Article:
My adress: bigdenis962@yahoo.com
    Look at my site at: http://personal.stcable.net/~bigdenis/@ Jason F:

    Reply  |  Quote
  22. Carlos CANADA Google Chrome Mac OS says:

    What about Smultron/Fraise? :D

    An extra vote for Gedit; it can be “da’Bomb” for pretty much anything! Very flexible and extensible if needed.

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  23. Ramesh INDIA Google Chrome Linux says:

    I love gedit : I have customized the gedit to look/act like TextMate ..

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  24. Bob UNITED STATES Google Chrome Windows says:

    Text editors suck. I handwrite my code with pencil and paper, snap a pic with my iPhone and OCR it

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  25. Matunos UNITED STATES Netscape Navigator Mac OS says:

    I use vi a lot for quick stuff, but for certain operations (esp. regular expressions), I turn to NEdit, the graphical text editor they started us with back in college.

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  26. Ron Opera Mac OS says:

    Left a few obscure good ones: pepper, ne and aee. I actually use ne as my editor of choice.

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  27. Stas UKRAINE Google Chrome Windows says:

    My default editor is Codelobster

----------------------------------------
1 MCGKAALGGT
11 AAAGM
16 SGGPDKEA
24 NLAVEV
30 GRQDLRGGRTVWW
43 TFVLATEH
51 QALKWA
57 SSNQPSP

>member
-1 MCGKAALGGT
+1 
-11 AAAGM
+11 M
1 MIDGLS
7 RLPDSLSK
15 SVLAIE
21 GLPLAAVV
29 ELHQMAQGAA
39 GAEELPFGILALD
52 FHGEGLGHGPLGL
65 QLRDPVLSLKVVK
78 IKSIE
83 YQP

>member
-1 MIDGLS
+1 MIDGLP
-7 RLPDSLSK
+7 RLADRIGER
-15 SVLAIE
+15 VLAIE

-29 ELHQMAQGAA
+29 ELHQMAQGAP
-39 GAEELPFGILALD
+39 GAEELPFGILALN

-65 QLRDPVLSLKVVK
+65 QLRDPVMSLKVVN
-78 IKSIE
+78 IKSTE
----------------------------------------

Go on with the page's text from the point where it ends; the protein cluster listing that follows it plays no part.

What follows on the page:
What can Yousay about me? :)

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  28. DMcCunney Mozilla Firefox Windows says:

    don’t really have a favorite editor. What I use depends on what environment I’m working in.

    I started on IBM mainframes and DEC minis, went from there to Unix, and next stops were MSDOS, Windows. and Linux.

    On mainframes, the realistic choice is ISPF.
    On DEC boxes, edt got the nod. On Unix, you learned vi because it was likely to be available when things like emacs weren’t. On MSDOS, you learned WordStar for the same reasons. I maintain basic fluency in all three.

    In Windows, I normally use a fork of Florain Ballmer’s Notepad2 called Notepad2-mod. It’s small, comes up fast, and can replace standard Notepad with a registry hack. Most of the editing I do is quick and dirty scripts and config file changes, so I don’t need one of the big guns, though I have an assortment available.

    On Linux, I normally use vi from a command line, and gedit or lightweight IDE geany from a GUI. Again, my needs are modest.

    My current “Hey, that’s neat!” candidate is Albrecht Kliene’s e3. e3 is a rara avis – a Linux editor written in assembler. It has partial emacs, ne, pico, vi and WordStar emulations, and which personality it assumes depends on the name it is called by. There is also a generic C source file for bringing e3 up on other machines. On Windows7 here, the underlying EXE is all of 20K in size.

    See http://texteditors.org/cgi-bin/wiki.pl?E3